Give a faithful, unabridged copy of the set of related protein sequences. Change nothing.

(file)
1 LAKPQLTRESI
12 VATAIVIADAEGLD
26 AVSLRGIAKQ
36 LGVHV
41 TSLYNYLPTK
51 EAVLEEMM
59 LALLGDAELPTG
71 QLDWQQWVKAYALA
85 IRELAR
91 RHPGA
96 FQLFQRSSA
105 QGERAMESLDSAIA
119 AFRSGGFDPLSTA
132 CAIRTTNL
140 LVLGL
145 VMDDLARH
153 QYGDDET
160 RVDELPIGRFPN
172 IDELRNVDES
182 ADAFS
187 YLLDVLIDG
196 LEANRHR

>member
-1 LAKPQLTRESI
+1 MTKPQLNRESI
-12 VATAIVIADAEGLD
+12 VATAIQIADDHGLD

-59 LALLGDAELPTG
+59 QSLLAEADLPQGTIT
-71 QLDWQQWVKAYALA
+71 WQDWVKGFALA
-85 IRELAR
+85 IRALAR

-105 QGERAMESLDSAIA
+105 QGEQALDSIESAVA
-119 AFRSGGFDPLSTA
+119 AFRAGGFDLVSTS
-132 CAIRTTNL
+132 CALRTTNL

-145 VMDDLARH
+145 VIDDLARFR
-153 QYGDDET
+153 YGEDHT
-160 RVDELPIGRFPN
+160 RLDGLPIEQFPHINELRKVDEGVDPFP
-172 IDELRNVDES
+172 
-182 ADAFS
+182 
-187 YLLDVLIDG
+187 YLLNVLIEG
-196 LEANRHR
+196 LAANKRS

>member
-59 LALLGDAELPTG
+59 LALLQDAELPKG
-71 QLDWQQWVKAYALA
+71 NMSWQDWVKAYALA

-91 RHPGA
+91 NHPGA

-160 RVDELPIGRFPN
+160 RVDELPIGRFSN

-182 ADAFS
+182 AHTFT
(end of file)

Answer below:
1 LAKPQLTRESI
12 VATAIVIADAEGLD
26 AVSLRGIAKQ
36 LGVHV
41 TSLYNYLPTK
51 EAVLEEMM
59 LALLGDAELPTG
71 QLDWQQWVKAYALA
85 IRELAR
91 RHPGA
96 FQLFQRSSA
105 QGERAMESLDSAIA
119 AFRSGGFDPLSTA
132 CAIRTTNL
140 LVLGL
145 VMDDLARH
153 QYGDDET
160 RVDELPIGRFPN
172 IDELRNVDES
182 ADAFS
187 YLLDVLIDG
196 LEANRHR

>member
-1 LAKPQLTRESI
+1 MTKPQLNRESI
-12 VATAIVIADAEGLD
+12 VATAIQIADDHGLD

-59 LALLGDAELPTG
+59 QSLLAEADLPQGTIT
-71 QLDWQQWVKAYALA
+71 WQDWVKGFALA
-85 IRELAR
+85 IRALAR

-105 QGERAMESLDSAIA
+105 QGEQALDSIESAVA
-119 AFRSGGFDPLSTA
+119 AFRAGGFDLVSTS
-132 CAIRTTNL
+132 CALRTTNL

-145 VMDDLARH
+145 VIDDLARFR
-153 QYGDDET
+153 YGEDHT
-160 RVDELPIGRFPN
+160 RLDGLPIEQFPHINELRKVDEGVDPFP
-172 IDELRNVDES
+172 
-182 ADAFS
+182 
-187 YLLDVLIDG
+187 YLLNVLIEG
-196 LEANRHR
+196 LAANKRS

>member
-59 LALLGDAELPTG
+59 LALLQDAELPKG
-71 QLDWQQWVKAYALA
+71 NMSWQDWVKAYALA

-91 RHPGA
+91 NHPGA

-160 RVDELPIGRFPN
+160 RVDELPIGRFSN

-182 ADAFS
+182 AHTFT